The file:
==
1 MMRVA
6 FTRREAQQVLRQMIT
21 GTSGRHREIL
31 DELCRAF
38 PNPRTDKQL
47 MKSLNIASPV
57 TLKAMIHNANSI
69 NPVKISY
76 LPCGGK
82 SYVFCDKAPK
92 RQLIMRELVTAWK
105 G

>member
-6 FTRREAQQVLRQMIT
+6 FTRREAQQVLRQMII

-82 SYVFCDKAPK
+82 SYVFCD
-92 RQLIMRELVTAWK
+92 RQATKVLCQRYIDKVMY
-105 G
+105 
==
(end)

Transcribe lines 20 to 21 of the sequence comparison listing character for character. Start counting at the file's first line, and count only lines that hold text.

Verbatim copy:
-105 G
+105 